Monday, June 6, 2016

"What's the single most effective thing you can do to improve your chances in a gunfight?"


That question was put to me by a reader this weekend.  He asked, "There are so many different opinions out there for a defensive weapon:  this or that caliber, or cartridge, or firearm, or technique, or whatever.  Is there any one thing I should look to master before worrying about the others?  Is there any single element that can make the difference between life and death, if I ever need it the hard way?"

Why, yes.  Yes, there is.  It's basic marksmanship.

  • No matter what super-dooper, felon-stopper, magnum-blaster ammunition you carry, unless you can put it into an attacker's vital zones and shut him down, he's going to hurt or kill you or your loved ones.
  • No matter what plastic-fantastic, space-cowboy-zapper death-dealing firearm you're toting, unless you can bring its whiz-bang features to bear against an enemy, it won't do you any good (except to make you look technologically sexy, and I doubt your corpse or your surviving family members [if any] will care about that).
  • No matter how gung-ho, super-fit, extreme-martial-artist your physical capabilities may be;  no matter whether you can sprint a hundred meters in Olympic-record time while simultaneously dodging speeding bullets;  no matter whether you can bench-press three hundred pounds while operating a machine-gun with your toes;  unless you can put down aimed, effective fire on your opponent, his return fire is going to turn your superhero body into a colander.

A couple of years ago I wrote an article titled '.22LR as a defensive round'.  It remains one of my most popular and most-searched articles on the subject of defensive shooting.  In it I outlined a very low-cost and extremely effective training technique that anyone can apply to almost any weapon.  If you read that article, and follow the training it advises, I guarantee that your combat effectiveness will be multiplied several times over, even if you do nothing else to improve your chances.  Weapon and ammunition selection can follow, and of course you'll need to practice to achieve similar results with a harder-kicking, less easily controlled firearm.  Nevertheless, the basic principle of getting effective rounds on target remains the key to successful self-defense.

Remember, too, that accuracy with a firearm is a perishable skill.  It's not one you'll retain unless you keep in training.  Start with basic 'bullseye' target shooting and/or competition, by all means, and progress through the training methods I outlined in my earlier article;  but don't rest on your laurels once you achieve marksmanship nirvana.  You'll have to stay in practice.  I reckon you should be shooting at least a hundred rounds a month with your BB handgun to do that;  and if you've upgraded to a suitable defensive weapon, plan on shooting 100-200 rounds every three months as an absolute minimum with it.  I prefer a practical minimum of 50-100 rounds every month, but I realize not everyone can afford that much time or that much ammunition.  That's why ongoing practice with a BB gun is a very inexpensive, ultra-affordable and extremely important way to keep your skills current.  You can do that in your back yard, or in your garage, or even (using Airsoft guns) in your living-room without risking damage to your furniture or fittings.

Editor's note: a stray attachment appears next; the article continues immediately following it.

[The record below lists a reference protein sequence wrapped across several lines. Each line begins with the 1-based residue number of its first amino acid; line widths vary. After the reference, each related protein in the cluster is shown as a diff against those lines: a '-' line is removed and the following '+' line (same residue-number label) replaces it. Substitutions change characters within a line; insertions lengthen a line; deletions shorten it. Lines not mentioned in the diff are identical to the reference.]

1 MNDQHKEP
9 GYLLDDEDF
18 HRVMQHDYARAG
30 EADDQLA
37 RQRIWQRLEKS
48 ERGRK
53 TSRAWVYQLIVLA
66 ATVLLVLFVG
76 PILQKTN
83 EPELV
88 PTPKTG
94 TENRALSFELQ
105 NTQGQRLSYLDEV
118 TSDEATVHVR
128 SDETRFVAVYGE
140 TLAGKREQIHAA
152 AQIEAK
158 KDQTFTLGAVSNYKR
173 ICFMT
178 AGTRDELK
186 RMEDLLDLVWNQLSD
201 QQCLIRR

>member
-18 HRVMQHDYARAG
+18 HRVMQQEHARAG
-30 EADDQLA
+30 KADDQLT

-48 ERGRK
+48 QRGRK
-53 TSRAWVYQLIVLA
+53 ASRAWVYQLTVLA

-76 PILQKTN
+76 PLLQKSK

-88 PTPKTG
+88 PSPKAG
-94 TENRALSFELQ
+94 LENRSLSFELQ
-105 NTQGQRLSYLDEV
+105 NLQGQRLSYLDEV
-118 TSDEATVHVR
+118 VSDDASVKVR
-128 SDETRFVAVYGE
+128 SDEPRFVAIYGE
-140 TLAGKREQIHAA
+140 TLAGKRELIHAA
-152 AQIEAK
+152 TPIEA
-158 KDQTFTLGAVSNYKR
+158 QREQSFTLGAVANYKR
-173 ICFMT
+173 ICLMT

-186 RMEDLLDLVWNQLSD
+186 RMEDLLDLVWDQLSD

Practice, practice, and more practice.  It's indispensable - and it really does make a difference.  There's a lot more to defensive shooting than just marksmanship, but in the absence of accuracy, none of it matters worth a damn.

Peter

8 comments:

Joe in PNG said...

And practice in a disciplined, organized fashion with a goal- don't just put random holes in paper. Start a training log and record the results.
There's lots of really good drills available for free online, some that don't even require ammo.

Too many people will buy a new gun when they should get a case of ammo or take a class.

Anonymous said...

Don't discount dry fire once your fundamentals are in place.

Gerry

WL Emery said...

It's being able to perform under pressure. I'm a fairly good shot, certainly good enough for self-defense purposes. The first time I shot under pressure I couldn't hit a thing.

Guffaw in AZ said...

Isn't this as the Marines teach - bullets hitting people? In lieu of pray and spray?

Makes sense to me...

gfa

genericviews said...

1. Stay out of a gun fight by not going to places where criminals hang out. Stay out of neighborhoods where racial diversity is more than 10-15%. Don't use recreational drugs or be around people who do.

2. Bring a gun. If you don't habitually carry a gun, it won't matter how good you are with it. You won't have it when you need it.

3. Lawyer up. Be prepared for the fight after the gun fight. you can win a gunfight, only to lose your liberty and property to the state.

Leonidas said...

When someone asks, "what one thing should I do?" the answer is almost always "fundamentals."

tannasmarchat said...

"What's the single most effective thing you can do to improve your chances in a gunfight?"

Not be there in first place? -sg-

Anonymous said...

Just like the answer (in an old joke) to the tourist who asks a cab-driver, "Can you tell me how to get to Carnegie Hall?" - Answer he gets is, "Practice, practice and more practice"...

Good advice - and valuable info on practicing well and effectively.

Thanks very much, once again, and keep on truckin'...

Best,

J. S. Bridges